The CLA has disputed government claims that most farmers will not have to change their farming practices to comply with new CAP greening measures, including crop diversification.

A DEFRA evidence plan accompanying the CAP consultation says that only about 7% of farms may need to change their practices to comply with the crop diversification three-crop rule.

Farm minister George Eustice claimed the “overwhelming majority” of farmers – the remaining 93% – will be satisfied with the changes , because of the way they farm their land now.

Other recent assessments from the Agriculture and Horticulture Development Board (AHDB) have concluded up to 16% of farms will be affected.

However, in its response to DEFRA’s Consultation on Implementation of CAP Reform in England, the CLA warned the government that the crop diversification measure “will place a significant burden on farming practices”.

CLA agricultural adviser Ed Barker said anecdotal evidence suggests that even more farms – about one-third – will be affected in some way by the crop diversification rules.

“We have spoken to members up and down the country and the feedback has been that many more will be affected by this measure than the quoted 7%,” said Mr Barker.

“While many members have told us they currently grow three or more crops, in many cases they will have to amend the proportions of those crops, or make changes to future cropping plans.

“We think that two broad types of farm or enterprises will be hit in particular: those with just over 30ha of arable land who must now grow three crops where it is not practical to do so, and contractors who are using efficient farming practices, with a large number of clients.”

Many livestock producers who grow crops for feed purposes as a result of escalating input costs, allowing them to build in a degree of resilience to their business, will also be forced to make changes to their cropping decisions, he added.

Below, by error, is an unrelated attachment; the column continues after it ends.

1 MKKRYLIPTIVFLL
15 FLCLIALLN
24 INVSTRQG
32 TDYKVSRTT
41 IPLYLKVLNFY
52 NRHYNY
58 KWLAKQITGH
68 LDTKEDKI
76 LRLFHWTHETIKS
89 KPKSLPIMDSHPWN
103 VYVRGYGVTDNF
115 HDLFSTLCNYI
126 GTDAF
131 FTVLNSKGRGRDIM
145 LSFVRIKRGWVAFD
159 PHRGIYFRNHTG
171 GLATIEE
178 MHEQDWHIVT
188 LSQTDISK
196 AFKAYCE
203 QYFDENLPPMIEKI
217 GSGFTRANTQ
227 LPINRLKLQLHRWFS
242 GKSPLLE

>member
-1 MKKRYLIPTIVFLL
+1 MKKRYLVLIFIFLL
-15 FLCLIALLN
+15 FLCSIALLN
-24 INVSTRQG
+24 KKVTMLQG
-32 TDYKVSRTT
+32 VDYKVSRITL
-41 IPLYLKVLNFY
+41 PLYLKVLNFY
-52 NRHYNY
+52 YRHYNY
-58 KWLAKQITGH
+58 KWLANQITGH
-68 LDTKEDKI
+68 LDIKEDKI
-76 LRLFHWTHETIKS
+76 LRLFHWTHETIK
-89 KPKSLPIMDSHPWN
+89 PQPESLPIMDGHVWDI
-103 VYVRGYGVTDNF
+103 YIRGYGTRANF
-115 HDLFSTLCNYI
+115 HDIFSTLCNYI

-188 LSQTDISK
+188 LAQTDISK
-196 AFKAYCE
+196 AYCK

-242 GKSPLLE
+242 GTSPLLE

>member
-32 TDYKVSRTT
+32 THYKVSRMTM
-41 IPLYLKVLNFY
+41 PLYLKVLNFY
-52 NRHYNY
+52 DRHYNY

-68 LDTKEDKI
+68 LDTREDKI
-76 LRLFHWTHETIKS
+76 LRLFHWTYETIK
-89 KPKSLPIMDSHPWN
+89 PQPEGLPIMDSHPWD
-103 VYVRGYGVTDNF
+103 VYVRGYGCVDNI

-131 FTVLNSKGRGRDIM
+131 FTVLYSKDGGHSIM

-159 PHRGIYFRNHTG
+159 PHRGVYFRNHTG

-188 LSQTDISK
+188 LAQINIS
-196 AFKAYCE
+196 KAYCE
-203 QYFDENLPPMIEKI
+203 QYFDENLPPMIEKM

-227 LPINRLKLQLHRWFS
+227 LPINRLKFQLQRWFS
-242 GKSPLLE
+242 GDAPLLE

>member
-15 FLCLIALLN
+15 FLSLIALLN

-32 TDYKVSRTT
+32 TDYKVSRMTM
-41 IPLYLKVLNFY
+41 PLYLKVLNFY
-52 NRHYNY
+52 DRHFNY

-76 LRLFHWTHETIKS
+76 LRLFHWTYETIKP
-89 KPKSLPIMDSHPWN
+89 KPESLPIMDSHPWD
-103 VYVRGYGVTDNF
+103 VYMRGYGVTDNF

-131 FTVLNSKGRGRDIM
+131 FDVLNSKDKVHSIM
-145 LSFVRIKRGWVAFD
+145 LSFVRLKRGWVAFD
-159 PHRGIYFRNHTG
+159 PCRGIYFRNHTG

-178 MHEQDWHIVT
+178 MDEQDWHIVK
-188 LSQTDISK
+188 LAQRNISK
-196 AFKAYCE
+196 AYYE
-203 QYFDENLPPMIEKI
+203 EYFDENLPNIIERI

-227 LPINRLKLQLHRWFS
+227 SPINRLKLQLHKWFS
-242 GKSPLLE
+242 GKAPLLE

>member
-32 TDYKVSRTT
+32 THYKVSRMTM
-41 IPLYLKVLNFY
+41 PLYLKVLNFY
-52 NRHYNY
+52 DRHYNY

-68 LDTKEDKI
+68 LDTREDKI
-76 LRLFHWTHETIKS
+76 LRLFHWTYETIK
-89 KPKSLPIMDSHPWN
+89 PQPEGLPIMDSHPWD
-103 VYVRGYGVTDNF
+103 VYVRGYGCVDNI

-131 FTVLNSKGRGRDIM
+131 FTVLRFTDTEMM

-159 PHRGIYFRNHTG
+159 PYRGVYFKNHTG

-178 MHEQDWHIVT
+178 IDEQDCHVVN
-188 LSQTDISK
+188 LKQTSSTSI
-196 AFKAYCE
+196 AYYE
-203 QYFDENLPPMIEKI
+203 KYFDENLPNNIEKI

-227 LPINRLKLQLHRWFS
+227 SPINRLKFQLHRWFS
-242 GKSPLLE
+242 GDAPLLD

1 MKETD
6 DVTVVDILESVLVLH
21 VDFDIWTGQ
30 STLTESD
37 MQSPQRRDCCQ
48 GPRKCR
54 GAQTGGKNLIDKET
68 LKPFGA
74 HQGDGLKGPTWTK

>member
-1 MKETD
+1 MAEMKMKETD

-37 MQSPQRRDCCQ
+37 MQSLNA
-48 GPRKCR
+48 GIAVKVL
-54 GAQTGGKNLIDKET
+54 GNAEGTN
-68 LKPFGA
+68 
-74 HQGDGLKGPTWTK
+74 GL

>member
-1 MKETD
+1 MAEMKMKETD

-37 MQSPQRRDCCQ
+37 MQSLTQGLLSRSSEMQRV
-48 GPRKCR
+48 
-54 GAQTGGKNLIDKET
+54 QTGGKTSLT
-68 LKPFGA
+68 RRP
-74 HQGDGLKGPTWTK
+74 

Mr Barker said the CLA believes crop diversification will increase the carbon footprint of farms, have a negative impact on the environment and will contradict DEFRA’s aim to reduce red tape.

CLA president Henry Robinson said the government must bear in mind its commitment to cutting red tape in the incoming raft of CAP regulations – and focus on giving farmers and land managers workable rules.

“The government needs to remember the recommendations of the MacDonald report and discard needless bureaucracy,” he added.

While accepting the concept of moving money from Pillar 1 (direct payments) to Pillar 2 (rural development schemes), the CLA has called for this to take place at 9% pending a review in 2017.

“This would give DEFRA the chance to assess the effectiveness of the first three years of the new Rural Development Programme before it needs to make a decision on its future,” said Mr Robinson.

“We do not believe DEFRA’s preferred rate of 15%, which is the maximum possible, is right at present. The 9% level would be right for an increased focus on farming and forestry competitiveness and the EU growth programme, creating more jobs in the countryside.”

DEFRA’s public consultation on CAP funding in England closes at 11.45pm tonight (Thursday 28 November).

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